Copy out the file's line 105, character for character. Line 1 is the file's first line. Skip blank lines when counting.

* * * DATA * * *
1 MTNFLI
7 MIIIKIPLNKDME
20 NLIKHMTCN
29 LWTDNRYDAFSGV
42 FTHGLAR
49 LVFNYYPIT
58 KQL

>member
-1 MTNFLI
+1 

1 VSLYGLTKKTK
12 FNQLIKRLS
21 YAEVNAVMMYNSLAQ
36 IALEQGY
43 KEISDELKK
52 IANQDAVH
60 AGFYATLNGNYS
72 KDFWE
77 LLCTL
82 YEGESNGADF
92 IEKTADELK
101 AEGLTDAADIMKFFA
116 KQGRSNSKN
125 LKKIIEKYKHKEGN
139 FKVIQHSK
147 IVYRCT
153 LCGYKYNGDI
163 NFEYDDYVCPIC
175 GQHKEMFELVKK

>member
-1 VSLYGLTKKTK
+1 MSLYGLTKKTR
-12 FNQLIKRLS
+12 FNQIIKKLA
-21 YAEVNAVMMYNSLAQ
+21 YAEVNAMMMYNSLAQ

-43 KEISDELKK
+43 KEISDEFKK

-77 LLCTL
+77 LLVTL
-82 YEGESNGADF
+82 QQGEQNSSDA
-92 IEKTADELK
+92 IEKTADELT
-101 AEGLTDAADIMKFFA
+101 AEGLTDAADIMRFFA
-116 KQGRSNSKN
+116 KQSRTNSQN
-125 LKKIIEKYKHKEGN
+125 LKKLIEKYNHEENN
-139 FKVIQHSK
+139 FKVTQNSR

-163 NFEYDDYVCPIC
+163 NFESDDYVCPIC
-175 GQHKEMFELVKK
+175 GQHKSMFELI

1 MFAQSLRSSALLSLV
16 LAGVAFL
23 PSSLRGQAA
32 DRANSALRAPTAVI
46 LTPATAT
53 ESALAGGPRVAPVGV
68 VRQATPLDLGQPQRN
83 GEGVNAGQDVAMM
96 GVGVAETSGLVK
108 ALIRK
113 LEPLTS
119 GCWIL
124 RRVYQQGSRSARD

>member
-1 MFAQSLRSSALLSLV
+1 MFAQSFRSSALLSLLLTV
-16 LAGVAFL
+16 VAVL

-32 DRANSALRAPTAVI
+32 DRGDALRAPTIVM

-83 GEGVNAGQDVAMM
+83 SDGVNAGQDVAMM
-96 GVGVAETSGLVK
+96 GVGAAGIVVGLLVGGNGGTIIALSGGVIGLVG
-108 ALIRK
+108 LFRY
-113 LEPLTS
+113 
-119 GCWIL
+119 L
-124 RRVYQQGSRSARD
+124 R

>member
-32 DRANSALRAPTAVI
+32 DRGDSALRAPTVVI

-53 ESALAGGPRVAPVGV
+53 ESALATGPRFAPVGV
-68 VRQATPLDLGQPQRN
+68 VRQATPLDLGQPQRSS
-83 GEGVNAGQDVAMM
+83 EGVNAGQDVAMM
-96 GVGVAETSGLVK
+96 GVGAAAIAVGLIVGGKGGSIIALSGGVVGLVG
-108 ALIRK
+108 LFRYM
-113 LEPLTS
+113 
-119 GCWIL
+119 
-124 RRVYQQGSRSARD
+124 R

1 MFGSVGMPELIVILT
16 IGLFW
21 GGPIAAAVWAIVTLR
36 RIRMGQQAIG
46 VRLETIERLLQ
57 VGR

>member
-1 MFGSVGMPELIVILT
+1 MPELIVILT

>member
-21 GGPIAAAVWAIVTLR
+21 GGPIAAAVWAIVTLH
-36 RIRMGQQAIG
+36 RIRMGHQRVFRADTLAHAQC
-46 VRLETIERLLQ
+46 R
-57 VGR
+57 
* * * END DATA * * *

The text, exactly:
+119 